232 F2d 345 Bunn v. Weil

232 F.2d 345

98 U.S.App.D.C. 88

James A. BUNN et al., Appellants,


Martin WEIL, Appellee.

No. 12743.

United States Court of Appeals District of Columbia Circuit.

Argued Dec. 23, 1955.

Decided March 1, 1956.

[98 U.S.App.D.C. 89] Mr. Robert H. Campbell, Washington, D.C., submitted on the brief for appellants. Mr. E. Lewis Ferrell, Washington, D.C., also entered an appearance for appellants.

No appearance for appellee.

Before EDGERTON, Chief Judge, and BAZELON and FAHY, Circuit judges.


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The District Court gave judgment awarding to appellants inter alia title to real property of which appellee for some time had been in wrongful possession.1 But on an accounting the appellee was given judgment against appellants in the sum of $1,671.47, the amount found by the court to be the 'net deficiency in the operation' of the property, plus taxes paid. The deficiency included payments made on the trust indebtedness for appellants' benefit. On appeal appellants question the award of the deficiency judgment against them.


The findings of the District Court leading to the judgment appealed from are not clearly erroneous, Rule 52(a), Fed.R.Civ.P., 28 U.S.C.A., and we are presented with no ground for reversal. Appellants contend that the rental value of the property exceeded the rents actually collected and, since appellee's possession was wrongful, he should have been held accountable for the full rental value. The inference is that if this had been done there would have been either no deficiency or a reduced one. The record does not show, however, a sufficiently clear offer of proof to justify a remand for a reaccounting, even were we to assume the correctness of appellants' legal position. We think the same answer must be given on the present record to appellants' further contention that the accounting should have been by those defendants who were responsible for the wrongful foreclosure which led to appellee's possession. Here again the argument is vain in the absence of a showing that an accounting with those defendants would have resulted in an amount which would have avoided or reduced the deficiency. The case might be different if the accounting had resulted in a judgment in favor of appellants.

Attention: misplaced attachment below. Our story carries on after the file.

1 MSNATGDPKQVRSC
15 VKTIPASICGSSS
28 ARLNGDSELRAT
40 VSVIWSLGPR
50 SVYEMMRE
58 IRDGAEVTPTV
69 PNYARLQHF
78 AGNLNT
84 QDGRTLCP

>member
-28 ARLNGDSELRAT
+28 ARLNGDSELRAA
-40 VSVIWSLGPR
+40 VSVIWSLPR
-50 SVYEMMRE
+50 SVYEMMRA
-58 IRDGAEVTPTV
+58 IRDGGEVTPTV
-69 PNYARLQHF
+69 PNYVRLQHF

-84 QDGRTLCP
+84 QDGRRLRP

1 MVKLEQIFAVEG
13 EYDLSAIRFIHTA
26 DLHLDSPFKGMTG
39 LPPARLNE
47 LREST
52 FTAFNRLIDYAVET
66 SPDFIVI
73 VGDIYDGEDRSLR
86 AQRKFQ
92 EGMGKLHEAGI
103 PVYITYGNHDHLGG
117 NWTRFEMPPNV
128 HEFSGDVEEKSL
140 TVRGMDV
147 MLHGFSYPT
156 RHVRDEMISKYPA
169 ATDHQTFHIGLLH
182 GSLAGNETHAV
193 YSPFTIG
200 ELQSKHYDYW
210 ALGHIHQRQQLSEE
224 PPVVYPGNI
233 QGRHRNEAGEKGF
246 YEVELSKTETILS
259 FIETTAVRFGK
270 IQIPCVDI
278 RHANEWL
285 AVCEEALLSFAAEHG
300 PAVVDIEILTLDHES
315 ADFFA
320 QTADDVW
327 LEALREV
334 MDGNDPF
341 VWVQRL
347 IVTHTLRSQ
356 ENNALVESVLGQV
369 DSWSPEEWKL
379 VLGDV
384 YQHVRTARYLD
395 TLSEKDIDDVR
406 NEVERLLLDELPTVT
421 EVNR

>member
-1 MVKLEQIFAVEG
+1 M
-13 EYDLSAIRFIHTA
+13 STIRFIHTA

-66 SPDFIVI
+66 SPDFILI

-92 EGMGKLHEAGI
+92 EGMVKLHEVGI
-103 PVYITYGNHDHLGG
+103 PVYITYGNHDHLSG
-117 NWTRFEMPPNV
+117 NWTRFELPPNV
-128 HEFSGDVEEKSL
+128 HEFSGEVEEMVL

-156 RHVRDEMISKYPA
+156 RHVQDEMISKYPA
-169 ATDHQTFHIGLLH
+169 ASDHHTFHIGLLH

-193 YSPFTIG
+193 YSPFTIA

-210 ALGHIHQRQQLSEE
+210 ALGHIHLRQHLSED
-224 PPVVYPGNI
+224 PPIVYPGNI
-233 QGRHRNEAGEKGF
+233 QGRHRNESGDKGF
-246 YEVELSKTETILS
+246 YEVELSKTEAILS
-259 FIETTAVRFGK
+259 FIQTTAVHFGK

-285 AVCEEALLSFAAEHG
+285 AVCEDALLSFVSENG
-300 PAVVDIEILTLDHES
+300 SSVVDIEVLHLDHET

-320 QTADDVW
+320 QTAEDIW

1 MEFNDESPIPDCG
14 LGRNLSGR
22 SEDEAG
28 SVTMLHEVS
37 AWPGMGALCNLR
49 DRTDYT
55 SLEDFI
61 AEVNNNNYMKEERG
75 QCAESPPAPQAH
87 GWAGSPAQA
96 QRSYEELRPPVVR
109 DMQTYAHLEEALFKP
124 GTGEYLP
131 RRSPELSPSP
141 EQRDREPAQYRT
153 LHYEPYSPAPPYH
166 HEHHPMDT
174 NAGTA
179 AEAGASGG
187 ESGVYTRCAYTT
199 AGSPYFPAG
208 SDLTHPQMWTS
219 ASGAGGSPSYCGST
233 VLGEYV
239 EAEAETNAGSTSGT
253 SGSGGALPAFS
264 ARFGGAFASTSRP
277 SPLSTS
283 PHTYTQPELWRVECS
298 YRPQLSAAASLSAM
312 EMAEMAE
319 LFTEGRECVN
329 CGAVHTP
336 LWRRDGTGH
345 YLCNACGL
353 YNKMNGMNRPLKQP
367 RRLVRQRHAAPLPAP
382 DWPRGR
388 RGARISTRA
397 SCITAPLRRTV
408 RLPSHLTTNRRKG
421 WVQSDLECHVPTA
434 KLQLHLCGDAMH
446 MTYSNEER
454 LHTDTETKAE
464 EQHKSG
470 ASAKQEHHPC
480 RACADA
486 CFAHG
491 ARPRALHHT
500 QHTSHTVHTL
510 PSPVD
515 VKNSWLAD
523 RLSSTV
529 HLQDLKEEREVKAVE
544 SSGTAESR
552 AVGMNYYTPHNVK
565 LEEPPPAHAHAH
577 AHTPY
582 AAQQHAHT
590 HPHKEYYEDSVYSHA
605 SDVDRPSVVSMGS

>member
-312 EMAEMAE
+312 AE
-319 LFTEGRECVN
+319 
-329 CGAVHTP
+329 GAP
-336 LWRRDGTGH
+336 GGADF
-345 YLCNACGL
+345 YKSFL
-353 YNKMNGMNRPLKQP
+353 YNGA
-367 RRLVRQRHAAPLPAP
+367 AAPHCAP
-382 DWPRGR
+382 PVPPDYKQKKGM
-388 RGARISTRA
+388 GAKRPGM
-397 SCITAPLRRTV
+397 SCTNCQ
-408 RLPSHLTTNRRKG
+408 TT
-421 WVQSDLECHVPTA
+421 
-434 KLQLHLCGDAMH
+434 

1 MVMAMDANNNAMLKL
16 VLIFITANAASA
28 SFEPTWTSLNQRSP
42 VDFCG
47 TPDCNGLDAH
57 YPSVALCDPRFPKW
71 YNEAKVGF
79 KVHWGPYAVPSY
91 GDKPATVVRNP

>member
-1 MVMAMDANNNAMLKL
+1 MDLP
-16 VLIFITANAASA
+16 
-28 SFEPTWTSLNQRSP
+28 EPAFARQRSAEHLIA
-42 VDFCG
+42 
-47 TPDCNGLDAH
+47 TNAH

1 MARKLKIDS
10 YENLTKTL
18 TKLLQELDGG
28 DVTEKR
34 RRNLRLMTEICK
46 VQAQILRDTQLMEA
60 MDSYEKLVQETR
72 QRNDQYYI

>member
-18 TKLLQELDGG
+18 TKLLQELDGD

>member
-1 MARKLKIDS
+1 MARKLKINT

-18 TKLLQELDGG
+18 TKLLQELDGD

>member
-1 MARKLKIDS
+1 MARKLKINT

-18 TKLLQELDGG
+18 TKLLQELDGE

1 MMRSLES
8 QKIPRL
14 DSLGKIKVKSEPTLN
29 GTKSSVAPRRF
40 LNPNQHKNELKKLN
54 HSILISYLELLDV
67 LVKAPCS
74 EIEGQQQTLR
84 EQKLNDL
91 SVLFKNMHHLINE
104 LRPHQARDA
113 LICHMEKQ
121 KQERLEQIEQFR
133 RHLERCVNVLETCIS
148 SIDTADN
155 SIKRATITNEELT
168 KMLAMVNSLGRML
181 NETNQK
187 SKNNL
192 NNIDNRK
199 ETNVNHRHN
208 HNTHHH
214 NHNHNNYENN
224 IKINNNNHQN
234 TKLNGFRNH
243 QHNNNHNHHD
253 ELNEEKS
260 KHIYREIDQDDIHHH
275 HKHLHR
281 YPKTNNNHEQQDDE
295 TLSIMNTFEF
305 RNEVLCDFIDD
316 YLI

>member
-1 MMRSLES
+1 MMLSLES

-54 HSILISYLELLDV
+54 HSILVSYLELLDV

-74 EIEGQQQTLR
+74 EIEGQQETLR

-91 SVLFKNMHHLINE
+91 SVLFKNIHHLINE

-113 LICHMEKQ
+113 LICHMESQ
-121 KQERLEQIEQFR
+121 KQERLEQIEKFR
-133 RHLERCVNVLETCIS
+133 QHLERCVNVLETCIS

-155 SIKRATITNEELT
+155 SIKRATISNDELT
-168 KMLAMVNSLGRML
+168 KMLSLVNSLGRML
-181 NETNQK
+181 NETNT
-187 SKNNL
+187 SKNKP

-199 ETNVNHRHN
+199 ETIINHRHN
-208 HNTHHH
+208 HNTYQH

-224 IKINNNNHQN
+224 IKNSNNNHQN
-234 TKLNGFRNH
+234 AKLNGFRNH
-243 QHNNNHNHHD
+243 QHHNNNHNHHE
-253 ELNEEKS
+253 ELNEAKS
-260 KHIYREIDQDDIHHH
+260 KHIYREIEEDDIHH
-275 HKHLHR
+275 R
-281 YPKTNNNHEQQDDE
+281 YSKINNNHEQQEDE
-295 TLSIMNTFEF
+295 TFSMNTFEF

1 The prior course of the litigation is partially reflected in Bunn v. Werner, 93 U.S.App.D.C. 363, 210 F.2d 730.